Bloomberg News

EU Bail-In Plan Won’t Restore Confidence in Banks, Avoca Says

December 01, 2011

Dec. 1 (Bloomberg) -- The European Union’s plan to exempt bank bonds issued before 2013 from taking losses at failing lenders probably won’t persuade investors to buy their debt, said analysts and investors including Paul Owens at Avoca Capital Holdings Ltd.

The proposal is designed to prevent lenders’ funding costs from rising, according to a person familiar with the plan who declined to be identified because the discussions are private. Short-term debt and derivatives should only be written down by regulators as a last resort, according to a draft of so-called bail-in proposals seen by Bloomberg News.

“I don’t see how this changes things,” said Owens, the co-head of research at Avoca Capital in London, which manages about $8.2 billion. “The issue is all about where the capital comes from in the next 18 months. There is little here that can restore investor confidence and that is what is in woeful supply.”

Regulators’ plans to ensure creditors of failing lenders take losses before taxpayers have combined with Greece’s flirtation with default to spook buyers of financial company bonds. The average yield on bank debt in Bank of America Merrill Lynch’s Euro Corporates, Banking Index is 6 percent, up from 4.2 percent at the start of the year.

‘Spraying Foam’

“This is policymakers spraying foam on the landing strip,” said Alberto Gallo, a strategist at Royal Bank of Scotland Group Plc in London. “They are increasing access to liquidity in case a bank needs to do an emergency landing. But liquidity alone is not a solution.”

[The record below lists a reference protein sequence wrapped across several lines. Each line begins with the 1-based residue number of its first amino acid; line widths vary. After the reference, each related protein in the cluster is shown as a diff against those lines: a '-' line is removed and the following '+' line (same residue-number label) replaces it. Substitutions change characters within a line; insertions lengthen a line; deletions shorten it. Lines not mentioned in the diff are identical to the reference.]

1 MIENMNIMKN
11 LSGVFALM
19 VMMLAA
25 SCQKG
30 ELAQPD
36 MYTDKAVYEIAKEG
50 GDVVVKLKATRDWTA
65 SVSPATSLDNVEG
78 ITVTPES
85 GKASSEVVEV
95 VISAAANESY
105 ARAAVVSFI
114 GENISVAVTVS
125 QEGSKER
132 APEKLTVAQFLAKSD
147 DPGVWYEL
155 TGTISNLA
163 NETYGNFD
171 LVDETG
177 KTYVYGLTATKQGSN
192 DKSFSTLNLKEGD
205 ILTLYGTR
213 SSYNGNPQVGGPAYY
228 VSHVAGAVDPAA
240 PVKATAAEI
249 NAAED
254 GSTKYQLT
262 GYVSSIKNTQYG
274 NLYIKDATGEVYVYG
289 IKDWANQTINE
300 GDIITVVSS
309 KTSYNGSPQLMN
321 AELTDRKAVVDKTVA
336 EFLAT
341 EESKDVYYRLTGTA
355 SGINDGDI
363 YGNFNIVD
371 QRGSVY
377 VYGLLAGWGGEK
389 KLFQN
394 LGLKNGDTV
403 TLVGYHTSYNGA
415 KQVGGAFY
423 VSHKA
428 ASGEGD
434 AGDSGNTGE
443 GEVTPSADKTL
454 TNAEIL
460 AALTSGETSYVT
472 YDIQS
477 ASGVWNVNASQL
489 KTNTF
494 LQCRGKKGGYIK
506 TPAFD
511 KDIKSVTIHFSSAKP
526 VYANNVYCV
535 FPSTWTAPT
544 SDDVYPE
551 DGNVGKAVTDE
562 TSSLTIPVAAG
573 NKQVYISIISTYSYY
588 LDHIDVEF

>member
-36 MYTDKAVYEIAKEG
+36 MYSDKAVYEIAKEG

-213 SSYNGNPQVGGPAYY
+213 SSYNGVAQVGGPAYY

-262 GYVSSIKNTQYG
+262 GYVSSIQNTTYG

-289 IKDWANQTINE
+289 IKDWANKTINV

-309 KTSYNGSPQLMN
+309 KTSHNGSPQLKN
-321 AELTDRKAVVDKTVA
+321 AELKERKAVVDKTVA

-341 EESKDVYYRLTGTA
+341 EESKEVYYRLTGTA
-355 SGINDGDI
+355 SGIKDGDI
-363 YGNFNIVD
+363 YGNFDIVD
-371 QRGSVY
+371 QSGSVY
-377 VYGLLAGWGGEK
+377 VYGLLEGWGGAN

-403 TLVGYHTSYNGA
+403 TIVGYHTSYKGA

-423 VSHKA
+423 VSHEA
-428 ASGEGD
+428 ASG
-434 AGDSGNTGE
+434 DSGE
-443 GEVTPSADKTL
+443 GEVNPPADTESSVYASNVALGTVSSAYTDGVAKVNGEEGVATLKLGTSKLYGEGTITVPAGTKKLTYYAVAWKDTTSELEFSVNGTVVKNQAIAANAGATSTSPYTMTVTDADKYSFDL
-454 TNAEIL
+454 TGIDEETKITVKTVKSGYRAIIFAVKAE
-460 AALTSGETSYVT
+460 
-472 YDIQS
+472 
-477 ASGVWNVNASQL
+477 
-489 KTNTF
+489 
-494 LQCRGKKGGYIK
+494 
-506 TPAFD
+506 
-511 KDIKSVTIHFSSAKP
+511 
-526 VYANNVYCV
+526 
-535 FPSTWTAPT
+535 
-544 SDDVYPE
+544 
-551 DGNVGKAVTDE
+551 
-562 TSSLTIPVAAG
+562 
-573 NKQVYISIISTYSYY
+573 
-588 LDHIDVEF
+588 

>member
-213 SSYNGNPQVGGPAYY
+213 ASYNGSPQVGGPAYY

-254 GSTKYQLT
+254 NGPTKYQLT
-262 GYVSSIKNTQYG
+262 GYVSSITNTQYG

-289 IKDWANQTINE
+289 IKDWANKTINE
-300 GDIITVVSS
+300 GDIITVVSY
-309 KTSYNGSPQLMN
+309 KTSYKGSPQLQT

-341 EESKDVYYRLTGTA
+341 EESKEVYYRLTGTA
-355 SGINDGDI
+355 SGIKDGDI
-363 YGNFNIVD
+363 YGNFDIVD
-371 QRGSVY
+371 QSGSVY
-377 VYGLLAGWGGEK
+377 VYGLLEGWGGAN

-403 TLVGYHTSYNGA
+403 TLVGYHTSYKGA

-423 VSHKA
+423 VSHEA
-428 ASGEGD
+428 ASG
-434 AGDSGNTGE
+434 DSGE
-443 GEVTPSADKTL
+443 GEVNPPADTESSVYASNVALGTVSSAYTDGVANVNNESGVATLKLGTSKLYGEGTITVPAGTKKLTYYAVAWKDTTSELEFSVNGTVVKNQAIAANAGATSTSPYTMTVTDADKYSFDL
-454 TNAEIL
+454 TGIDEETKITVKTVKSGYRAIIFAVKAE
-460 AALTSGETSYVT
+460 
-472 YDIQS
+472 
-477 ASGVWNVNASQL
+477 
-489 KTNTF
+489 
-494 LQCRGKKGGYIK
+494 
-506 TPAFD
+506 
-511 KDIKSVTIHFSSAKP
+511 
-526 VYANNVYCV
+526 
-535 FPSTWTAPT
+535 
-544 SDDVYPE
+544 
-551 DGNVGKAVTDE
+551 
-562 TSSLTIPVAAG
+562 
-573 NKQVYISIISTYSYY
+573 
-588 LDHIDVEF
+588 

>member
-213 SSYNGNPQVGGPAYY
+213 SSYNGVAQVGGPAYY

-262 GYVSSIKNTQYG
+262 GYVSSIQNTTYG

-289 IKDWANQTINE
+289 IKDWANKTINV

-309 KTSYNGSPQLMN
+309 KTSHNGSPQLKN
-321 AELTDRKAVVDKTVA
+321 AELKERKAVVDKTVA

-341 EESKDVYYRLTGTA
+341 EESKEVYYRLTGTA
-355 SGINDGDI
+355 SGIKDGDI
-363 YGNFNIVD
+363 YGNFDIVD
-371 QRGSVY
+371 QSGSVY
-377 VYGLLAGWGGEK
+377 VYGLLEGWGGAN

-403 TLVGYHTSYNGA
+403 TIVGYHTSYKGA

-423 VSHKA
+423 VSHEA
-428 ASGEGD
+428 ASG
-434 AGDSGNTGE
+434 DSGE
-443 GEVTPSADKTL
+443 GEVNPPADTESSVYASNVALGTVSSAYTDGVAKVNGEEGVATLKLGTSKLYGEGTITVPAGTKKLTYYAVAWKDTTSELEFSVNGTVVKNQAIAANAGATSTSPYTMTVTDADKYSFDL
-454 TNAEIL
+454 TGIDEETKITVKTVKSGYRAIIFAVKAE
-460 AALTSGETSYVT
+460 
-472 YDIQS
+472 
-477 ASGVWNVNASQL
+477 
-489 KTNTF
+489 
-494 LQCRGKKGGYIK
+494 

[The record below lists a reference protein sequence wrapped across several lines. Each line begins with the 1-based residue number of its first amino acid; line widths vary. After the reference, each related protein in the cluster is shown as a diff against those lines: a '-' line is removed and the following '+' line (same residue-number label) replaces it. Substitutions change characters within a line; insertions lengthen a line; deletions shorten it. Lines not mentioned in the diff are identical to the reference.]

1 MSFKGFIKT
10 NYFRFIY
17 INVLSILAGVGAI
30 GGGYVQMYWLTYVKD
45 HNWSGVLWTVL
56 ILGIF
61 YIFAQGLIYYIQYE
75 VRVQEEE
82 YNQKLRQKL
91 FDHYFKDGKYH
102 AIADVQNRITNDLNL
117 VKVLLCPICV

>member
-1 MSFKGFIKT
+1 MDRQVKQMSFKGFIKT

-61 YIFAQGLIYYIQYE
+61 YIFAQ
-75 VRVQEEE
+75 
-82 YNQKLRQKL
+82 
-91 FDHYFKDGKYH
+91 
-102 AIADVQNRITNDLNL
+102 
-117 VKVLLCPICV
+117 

Bank sales of senior unsecured bonds evaporated in the second half of the year amid investor concern Europe’s sovereign debt crisis may cause some lenders to default on their debt. Funding channels in the U.S. money markets have also dried up as prime funds cut lending to Europe’s financial system, according to Fitch Ratings.

While the proposals may make it easier for lenders to raise funds, they are unlikely to revive issuance, said Roger Francis, a strategist at Mizuho International in London.

“This is a helpful structural clarification,” he said. “It doesn’t mean that banks are going to steam into the market and issue loads of bonds next week.”

--With assistance from Jim Brunsden in Brussels and Ben Moshinsky in London. Editors: Andrew Reierson, Michael Shanahan

To contact the reporters on this story: John Glover in London at johnglover@bloomberg.net; Ben Martin in London at bmartin38@bloomberg.net

To contact the editor responsible for this story: Paul Armstrong at parmstrong10@bloomberg.net


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